49. Diehl, S.; Rincon, M. The two faces of IL-6 on Th1/Th2 differentiation. Mol. Immunol. 2002, 39, 531–536.
  50. Lorvik, K.B.; Hammarstrom, C.; Fauskanger, M.; Haabeth, O.A.; Zangani, M.; Haraldsen, G.; Bogen, B.; Corthay, A. Adoptive Transfer of Tumor-Specific Th2 Cells Eradicates Tumors by Triggering an In Situ Inflammatory Immune Response. Cancer Res. 2016, 76, 6864–6876.
  51. Kryczek, I.; Wei, S.; Zou, L.; Altuwaijri, S.; Szeliga, W.; Kolls, J.; Chang, A.; Zou, W. Cutting edge: Th17 and regulatory T cell dynamics and the regulation by IL-2 in the tumor microenvironment. J. Immunol. 2007, 178, 6730–6733.
  52. Kryczek, I.; Banerjee, M.; Cheng, P.; Vatan, L.; Szeliga, W.; Wei, S.; Huang, E.; Finlayson, E.; Simeone, D.; Welling, T.H.; et al. Phenotype, distribution, generation, and functional and clinical relevance of Th17 cells in the human tumor environments. Blood 2009, 114, 1141–1149.
  53. Wilke, C.M.; Bishop, K.; Fox, D.; Zou, W. Deciphering the role of Th17 cells in human disease. Trends Immunol. 2011, 32, 603–611.
  54. Martin-Orozco, N.; Muranski, P.; Chung, Y.; Yang, X.O.; Yamazaki, T.; Lu, S.; Hwu, P.; Restifo, N.P.; Overwijk, W.W.; Dong, C. T helper 17 cells promote cytotoxic T cell activation in tumor immunity. Immunity 2009, 31, 787–798.
  55. Muranski, P.; Boni, A.; Antony, P.A.; Cassard, L.; Irvine, K.R.; Kaiser, A.; Paulos, C.M.; Palmer, D.C.; Touloukian, C.E.; Ptak, K.; et al. Tumor-specific Th17-polarized cells eradicate large established melanoma. Blood 2008, 112, 362–373.
  56. Sasada, T.; Kimura, M.; Yoshida, Y.; Kanai, M.; Takabayashi, A. CD4+CD25+ regulatory T cells in patients with gastrointestinal malignancies: Possible involvement of regulatory T cells in disease progression. Cancer 2003, 98, 1089–1099.
  57. Curiel, T.J.; Coukos, G.; Zou, L.; Alvarez, X.; Cheng, P.; Mottram, P.; Evdemon-Hogan, M.; Conejo-Garcia, J.R.; Zhang, L.; Burow, M.; et al. Specific recruitment of regulatory T cells in ovarian carcinoma fosters immune privilege and predicts reduced survival. Nat. Med. 2004, 10, 942–949.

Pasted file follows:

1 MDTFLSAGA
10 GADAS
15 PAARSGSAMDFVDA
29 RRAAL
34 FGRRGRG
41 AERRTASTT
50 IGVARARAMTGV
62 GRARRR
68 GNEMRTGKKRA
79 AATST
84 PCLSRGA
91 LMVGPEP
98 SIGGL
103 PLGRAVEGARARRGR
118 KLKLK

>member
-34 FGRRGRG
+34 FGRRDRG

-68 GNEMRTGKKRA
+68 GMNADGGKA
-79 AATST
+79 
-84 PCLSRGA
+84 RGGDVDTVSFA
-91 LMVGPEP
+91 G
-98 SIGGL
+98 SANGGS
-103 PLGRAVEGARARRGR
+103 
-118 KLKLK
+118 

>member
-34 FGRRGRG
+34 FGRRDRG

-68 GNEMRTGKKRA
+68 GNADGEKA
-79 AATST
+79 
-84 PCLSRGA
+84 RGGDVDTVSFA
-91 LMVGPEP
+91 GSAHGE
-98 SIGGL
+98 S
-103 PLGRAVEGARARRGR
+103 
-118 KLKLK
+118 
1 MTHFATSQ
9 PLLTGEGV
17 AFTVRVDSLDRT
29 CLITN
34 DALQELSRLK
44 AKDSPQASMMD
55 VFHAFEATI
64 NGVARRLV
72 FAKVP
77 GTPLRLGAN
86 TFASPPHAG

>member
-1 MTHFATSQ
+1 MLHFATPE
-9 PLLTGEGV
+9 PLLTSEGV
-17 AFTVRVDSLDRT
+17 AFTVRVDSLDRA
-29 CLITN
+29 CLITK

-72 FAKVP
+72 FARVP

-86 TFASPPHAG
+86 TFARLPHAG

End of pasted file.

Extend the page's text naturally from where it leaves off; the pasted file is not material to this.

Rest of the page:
58. Sato, E.; Olson, S.H.; Ahn, J.; Bundy, B.; Nishikawa, H.; Qian, F.; Jungbluth, A.A.; Frosina, D.; Gnjatic, S.; Ambrosone, C.; et al. Intraepithelial CD8+ tumor-infiltrating lymphocytes and a high CD8+/regulatory T cell ratio are associated with favorable prognosis in ovarian cancer. Proc. Natl. Acad. Sci. USA 2005, 102, 18538–18543.
  59. Bates, G.J.; Fox, S.B.; Han, C.; Leek, R.D.; Garcia, J.F.; Harris, A.L.; Banham, A.H. Quantification of regulatory T cells enables the identification of high-risk breast cancer patients and those at risk of late relapse. J. Clin. Oncol. Off. J. Am. Soc. Clin. Oncol. 2006, 24, 5373–5380.
  60. Larmonier, N.; Marron, M.; Zeng, Y.; Cantrell, J.; Romanoski, A.; Sepassi, M.; Thompson, S.; Chen, X.; Andreansky, S.; Katsanis, E. Tumor-derived CD4(+)CD25(+) regulatory T cell suppression of dendritic cell function involves TGF-beta and IL-10. Cancer Immunol. Immunother. CII 2007, 56, 48–59.
  61. Jarnicki, A.G.; Lysaght, J.; Todryk, S.; Mills, K.H. Suppression of antitumor immunity by IL-10 and TGF-beta-producing T cells infiltrating the growing tumor: Influence of tumor environment on the induction of CD4+ and CD8+ regulatory T cells. J. Immunol. 2006, 177, 896–904.
  62. Liu, V.C.; Wong, L.Y.; Jang, T.; Shah, A.H.; Park, I.; Yang, X.; Zhang, Q.; Lonning, S.; Teicher, B.A.; Lee, C. Tumor evasion of the immune system by converting CD4+CD25- T cells into CD4+CD25+ T regulatory cells: Role of tumor-derived TGF-beta. J. Immunol. 2007, 178, 2883–2892.
  63. Arce, F.; Breckpot, K.; Stephenson, H.; Karwacz, K.; Ehrenstein, M.R.; Collins, M.; Escors, D. Selective ERK activation differentiates mouse and human tolerogenic dendritic cells, expands antigen-specific regulatory T cells, and suppresses experimental inflammatory arthritis. Arthritis Rheum. 2011, 63, 84–95.